A change in disease burden
COPD is currently the fourth leading cause of death in the United States. Although the overall financial burden of COPD has yet to be determined, the total economic cost of COPD is expected to be $49.9 billion by 2010. This includes $29.5 billion in direct health-care expenditures and $20.4 billion in indirect costs.1
A change in perception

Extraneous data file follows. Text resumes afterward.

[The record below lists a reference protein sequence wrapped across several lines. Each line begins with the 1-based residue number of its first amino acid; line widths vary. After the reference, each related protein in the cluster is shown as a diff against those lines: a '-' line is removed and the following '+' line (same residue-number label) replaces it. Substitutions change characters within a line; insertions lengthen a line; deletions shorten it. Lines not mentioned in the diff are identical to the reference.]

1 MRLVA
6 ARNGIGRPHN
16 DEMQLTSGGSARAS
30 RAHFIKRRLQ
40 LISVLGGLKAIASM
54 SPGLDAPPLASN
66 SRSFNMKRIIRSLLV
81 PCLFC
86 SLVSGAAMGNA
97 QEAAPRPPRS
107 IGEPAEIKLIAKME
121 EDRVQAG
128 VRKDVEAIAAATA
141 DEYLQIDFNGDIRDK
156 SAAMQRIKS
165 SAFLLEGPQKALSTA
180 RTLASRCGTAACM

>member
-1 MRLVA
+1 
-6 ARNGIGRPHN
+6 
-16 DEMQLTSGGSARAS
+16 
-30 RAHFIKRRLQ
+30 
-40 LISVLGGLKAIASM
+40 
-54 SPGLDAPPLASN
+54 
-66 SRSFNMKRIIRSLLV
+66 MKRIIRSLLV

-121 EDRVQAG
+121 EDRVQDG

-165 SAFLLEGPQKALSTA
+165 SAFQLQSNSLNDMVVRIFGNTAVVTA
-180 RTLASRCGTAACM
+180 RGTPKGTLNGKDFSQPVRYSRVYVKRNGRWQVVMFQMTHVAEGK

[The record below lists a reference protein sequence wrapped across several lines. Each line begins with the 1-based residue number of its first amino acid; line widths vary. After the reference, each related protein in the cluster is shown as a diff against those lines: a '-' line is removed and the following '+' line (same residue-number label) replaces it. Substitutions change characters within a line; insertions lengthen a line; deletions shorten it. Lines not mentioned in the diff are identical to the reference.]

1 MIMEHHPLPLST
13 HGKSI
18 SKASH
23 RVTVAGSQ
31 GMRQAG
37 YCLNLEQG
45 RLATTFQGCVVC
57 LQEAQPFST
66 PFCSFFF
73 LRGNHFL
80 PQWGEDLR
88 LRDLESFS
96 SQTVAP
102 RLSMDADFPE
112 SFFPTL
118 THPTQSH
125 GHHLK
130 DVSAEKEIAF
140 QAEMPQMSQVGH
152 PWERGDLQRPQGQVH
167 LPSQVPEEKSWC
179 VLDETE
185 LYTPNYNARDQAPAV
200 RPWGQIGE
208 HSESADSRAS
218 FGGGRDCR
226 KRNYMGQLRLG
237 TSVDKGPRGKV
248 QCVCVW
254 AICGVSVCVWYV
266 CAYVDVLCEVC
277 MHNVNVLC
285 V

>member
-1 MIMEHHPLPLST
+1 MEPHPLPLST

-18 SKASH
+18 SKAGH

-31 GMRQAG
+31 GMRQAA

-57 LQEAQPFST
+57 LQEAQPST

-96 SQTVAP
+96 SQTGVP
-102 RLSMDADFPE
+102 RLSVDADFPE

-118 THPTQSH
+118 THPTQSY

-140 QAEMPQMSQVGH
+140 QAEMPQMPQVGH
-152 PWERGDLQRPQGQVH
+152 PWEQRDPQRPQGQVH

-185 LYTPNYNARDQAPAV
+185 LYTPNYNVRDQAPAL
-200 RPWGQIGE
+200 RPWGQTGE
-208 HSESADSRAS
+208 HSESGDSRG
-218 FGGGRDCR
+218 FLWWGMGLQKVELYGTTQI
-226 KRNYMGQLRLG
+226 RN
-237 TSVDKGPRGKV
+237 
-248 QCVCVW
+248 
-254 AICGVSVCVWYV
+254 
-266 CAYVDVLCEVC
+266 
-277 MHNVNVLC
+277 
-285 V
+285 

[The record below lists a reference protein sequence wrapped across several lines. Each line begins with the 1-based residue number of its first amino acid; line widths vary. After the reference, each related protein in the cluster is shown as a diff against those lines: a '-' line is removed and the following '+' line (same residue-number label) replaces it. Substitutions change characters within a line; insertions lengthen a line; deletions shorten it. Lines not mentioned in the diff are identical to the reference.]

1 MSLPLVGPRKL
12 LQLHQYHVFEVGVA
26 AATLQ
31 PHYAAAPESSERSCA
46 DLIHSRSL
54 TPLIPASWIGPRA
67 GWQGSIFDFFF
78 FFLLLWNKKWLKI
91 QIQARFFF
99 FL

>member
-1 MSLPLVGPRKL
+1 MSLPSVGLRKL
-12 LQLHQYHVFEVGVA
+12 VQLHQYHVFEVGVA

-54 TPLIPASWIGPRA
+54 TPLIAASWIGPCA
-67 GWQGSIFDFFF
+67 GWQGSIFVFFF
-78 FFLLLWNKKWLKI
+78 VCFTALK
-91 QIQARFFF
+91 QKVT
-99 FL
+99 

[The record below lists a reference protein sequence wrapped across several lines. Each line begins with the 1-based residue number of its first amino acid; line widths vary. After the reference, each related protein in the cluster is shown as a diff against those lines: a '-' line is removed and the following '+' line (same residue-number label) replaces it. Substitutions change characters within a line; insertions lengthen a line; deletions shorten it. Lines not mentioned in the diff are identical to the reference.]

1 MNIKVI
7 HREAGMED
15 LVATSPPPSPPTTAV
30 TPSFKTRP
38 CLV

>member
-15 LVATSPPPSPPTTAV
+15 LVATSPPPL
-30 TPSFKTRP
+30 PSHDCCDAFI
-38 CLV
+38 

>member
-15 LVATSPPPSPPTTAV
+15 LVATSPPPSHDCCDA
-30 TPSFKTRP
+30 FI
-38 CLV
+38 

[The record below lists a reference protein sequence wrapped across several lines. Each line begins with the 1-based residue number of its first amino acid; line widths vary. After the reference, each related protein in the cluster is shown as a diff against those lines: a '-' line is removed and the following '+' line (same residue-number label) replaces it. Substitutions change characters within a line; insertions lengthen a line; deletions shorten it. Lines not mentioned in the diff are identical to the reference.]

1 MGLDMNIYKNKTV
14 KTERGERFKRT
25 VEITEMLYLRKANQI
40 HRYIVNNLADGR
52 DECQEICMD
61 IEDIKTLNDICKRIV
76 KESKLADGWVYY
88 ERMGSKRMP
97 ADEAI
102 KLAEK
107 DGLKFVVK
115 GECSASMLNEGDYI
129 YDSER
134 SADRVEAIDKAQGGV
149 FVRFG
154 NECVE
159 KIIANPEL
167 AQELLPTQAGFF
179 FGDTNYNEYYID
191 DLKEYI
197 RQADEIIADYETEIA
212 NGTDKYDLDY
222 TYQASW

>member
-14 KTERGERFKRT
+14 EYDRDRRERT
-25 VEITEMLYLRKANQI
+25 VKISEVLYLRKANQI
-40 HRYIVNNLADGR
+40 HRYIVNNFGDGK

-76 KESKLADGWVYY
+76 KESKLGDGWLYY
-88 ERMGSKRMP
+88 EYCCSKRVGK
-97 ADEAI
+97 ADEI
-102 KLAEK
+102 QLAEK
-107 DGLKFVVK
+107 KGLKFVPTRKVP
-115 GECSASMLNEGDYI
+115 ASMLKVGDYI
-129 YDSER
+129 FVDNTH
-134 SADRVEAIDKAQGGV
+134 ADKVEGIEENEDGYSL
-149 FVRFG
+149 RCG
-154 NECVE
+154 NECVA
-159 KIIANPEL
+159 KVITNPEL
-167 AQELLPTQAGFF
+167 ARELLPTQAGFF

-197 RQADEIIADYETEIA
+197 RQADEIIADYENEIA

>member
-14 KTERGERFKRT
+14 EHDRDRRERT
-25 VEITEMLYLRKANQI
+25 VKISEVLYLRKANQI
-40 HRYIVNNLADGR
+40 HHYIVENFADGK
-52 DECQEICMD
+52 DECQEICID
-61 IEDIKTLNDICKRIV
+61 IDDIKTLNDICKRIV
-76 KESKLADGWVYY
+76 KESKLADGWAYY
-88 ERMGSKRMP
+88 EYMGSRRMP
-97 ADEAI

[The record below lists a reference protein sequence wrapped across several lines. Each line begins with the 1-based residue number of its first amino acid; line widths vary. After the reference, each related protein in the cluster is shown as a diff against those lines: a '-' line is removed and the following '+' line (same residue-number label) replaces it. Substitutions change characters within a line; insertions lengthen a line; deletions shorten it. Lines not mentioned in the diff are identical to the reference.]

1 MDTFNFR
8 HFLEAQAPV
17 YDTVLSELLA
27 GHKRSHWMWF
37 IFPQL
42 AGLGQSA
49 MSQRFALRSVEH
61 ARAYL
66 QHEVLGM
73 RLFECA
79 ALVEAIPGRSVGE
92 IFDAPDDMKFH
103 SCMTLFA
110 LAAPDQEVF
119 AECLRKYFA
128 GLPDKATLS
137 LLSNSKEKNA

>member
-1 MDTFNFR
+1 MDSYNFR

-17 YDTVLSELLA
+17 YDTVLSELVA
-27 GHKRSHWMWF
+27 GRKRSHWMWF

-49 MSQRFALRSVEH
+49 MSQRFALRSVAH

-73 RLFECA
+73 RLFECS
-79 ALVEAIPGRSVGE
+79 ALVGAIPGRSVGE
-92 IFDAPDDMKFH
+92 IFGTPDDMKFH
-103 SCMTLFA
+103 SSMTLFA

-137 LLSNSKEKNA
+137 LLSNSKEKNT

A wide perception persists that COPD is a disease of the elderly, especially elderly men.2 In reality, COPD affects both men and women, many of whom are of working age.3 The typical patient with COPD resembles any chronic smoker aged 40 years or older. Many of these patients will be in their late 40s to 50s and still working full time. Many patients will continue to do all or most of their typical activities but find they limit exercise or exertion. They have often recently complained of recurrent episodes of prolonged or severe colds or chest colds. However, when speaking with clinicians, they may say they are fine and attribute their symptoms to increasing age or lack of physical fitness.